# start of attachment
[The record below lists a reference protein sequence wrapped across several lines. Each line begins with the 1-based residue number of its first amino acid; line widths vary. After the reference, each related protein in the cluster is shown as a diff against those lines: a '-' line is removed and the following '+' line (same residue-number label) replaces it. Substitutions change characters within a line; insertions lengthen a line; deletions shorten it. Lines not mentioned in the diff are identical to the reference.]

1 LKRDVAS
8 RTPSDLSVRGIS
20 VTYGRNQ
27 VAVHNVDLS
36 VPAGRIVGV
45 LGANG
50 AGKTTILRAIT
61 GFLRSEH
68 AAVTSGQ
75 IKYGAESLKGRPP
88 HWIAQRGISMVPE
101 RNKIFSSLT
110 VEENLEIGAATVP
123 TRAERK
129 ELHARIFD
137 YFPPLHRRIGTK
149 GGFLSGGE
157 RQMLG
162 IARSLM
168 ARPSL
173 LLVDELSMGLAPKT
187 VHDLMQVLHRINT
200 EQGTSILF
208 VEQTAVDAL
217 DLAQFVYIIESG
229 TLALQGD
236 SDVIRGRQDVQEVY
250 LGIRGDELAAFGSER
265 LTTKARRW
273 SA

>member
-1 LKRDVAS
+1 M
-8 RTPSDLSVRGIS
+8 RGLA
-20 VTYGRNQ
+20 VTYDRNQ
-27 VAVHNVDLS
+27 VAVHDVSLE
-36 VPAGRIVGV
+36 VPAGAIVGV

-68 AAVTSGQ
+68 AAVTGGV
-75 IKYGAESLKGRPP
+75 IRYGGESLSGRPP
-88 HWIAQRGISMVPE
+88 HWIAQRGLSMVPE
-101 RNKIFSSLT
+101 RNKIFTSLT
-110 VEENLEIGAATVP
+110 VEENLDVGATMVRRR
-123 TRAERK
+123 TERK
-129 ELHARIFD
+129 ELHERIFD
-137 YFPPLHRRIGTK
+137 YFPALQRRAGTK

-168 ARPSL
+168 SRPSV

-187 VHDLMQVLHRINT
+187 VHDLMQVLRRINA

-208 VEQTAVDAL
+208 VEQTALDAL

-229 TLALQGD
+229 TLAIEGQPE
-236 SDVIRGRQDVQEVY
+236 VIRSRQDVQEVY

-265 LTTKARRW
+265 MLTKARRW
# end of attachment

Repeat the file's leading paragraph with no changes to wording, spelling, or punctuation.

[The record below lists a reference protein sequence wrapped across several lines. Each line begins with the 1-based residue number of its first amino acid; line widths vary. After the reference, each related protein in the cluster is shown as a diff against those lines: a '-' line is removed and the following '+' line (same residue-number label) replaces it. Substitutions change characters within a line; insertions lengthen a line; deletions shorten it. Lines not mentioned in the diff are identical to the reference.]